$6,500 IRA Contribution Bonus Challenge 2023 Q1 Update: $1,686+ in Bonuses

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Each year, I challenge myself to earn the equivalent of the maximum annual IRA contribution limit (up to $6,500 for 2023) using the profits from various finance promotions alone. In 2021, I reached $5,592 in bonuses. In 2022, I reached $6,259 in bonuses.

If you had put $6,000 into your IRA every year for the recent 10 year period (2013-2022) and invested in a simple Target Date retirement fund, you would have turned small, weekly deals into a $104,000+ nest egg. You didn’t need to be a genius. Another example of Focus + Long attention span = Surprising results.

That’s worth repeating: An extra 100 grand has been the real-world result of regularly investing $500 a month for the last 10 years! Not to mention, a couple could double these numbers.

Ground rules: Real-world results for one real person only. Following with My Money Blog tradition, this will track my personal, real-world results. It would be quite easy to list a bunch of promotions that add up to $6,000, but these will be promotions that I personally sign up for and complete the requirements (even though I’ve already opened 100+ bank accounts, credit cards, and brokerage accounts over the years). I will track my individual results only, although my partner does also participate on a more selective basis. Nearly all of them have been documented in real-time in the Deals and Offers category, Top 10 credit cards list, and brokerage bonus list.

2023 bonuses and promotions list. The 💵 symbol means I have received and/or cashed out the bonus successfully. The ⌛ symbol means that the promo is still in progress.

If I am optimistic and assume that all bonuses for which I have done the required activity will eventually post, the total tally so far is $1,686, which is 26% of the $6,500 annual IRA contribution limit for 2023. This puts me somewhat behind the pace required to reach my goal.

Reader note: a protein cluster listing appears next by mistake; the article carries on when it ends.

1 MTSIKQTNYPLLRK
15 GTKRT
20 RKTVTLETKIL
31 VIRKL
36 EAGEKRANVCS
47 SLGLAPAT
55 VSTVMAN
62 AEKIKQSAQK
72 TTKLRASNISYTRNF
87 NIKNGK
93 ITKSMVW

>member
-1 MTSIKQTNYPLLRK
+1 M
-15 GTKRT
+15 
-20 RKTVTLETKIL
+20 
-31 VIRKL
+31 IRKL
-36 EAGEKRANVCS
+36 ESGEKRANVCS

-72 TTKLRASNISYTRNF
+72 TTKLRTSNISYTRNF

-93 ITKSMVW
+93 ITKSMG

Additional background stuff. This is a personal challenge/game that I like to play. I enjoy trying out new apps and services. This is an enjoyable and profitable hobby for me, but I don’t like to waste my time either. I look for a solid return based on the time commitment required. I tend to avoid speculative bets, bonuses that are hard to convert to real value, and anything that requires driving to stores where things may or may not be in stock. The deals that I post usually last at least a few days, but it’s a bit like value investing where you have to be ready to get off your butt and take decisive action when an opportunity shows up, because they won’t last forever.

Many things I have to skip simply because I’ve already done them. For those new to this hobby, I would first grab the low-hanging fruit like the Chase Sapphire Preferred or the Chase Sapphire Reserve and build up a nice stash of flexible Ultimate Rewards points. After that, I would recommend looking at the Citi Premier (ThankYou points), Capital Venture X (Capital One Miles), and American Express Gold (AmEX Membership Rewards points) to jumpstart your points stashes.

Exclusions. Importantly, this list ignores the interest earned from my existing bank accounts, as well as everyday credit card rewards like 2% to 2.6% cash back on all purchases and 5% cash back on specific categories or 1% or better cash back on rent.

I am also excluding small-business deals like big Chase Ink Business Cash card bonuses, big business checking bonuses, and so on.

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  1. Since these bonuses add up to a significant amount each year, don’t you have to report these as “Other Uncommon Income” or income from other sources? Additionally, it must be time consuming to keep track and manage all these accounts.

    • Sure, some of it ends up on 1099-INT and 1099-MISCs. Nothing overly complex about those.

      I kind of just view it like a game. You spend time on it, you get points, which converts to fun. I don’t play video games and I don’t understand why people spend so much time playing them, so I can see why people don’t understand my game either.

      • Some people like to enjoiy quite time, in nature, gardening, away from the overly complex world. 🙂
        I don’t play video games either, but I like learing new things.
        With a few of these institutions, it can get involved when you need to conact them about accessing the platform, setting the alerts, pushing the funds from different sources, changing direct deposits, etc.

        It does get a bit more involved.

        • Certainly, and I am not putting down video games, but pointing to an example where any hobby can get rather involved and time consuming. My wife loves gardening but there are definitely struggles with pests, things that don’t root, watering, and so on. It’s interesting to me how if you like a certain hobby, you just deal with the problems that come up and view it as possibly a learning opportunity.

  2. Jonathan

    How do you calculate the return rate on the bonus/ the required money needed to commit for some promos?

    • I suppose it’s mostly just habit at this point. I can usually determine how much time and effort something will take, but it’s like of like hunting. Sometimes you have to move quickly and take the shot, and sometimes you miss but something you get a big payoff. Much of it is also knowing when to just pass. I pass on a lot of things, in fact most things. You only have to swing when you want to.

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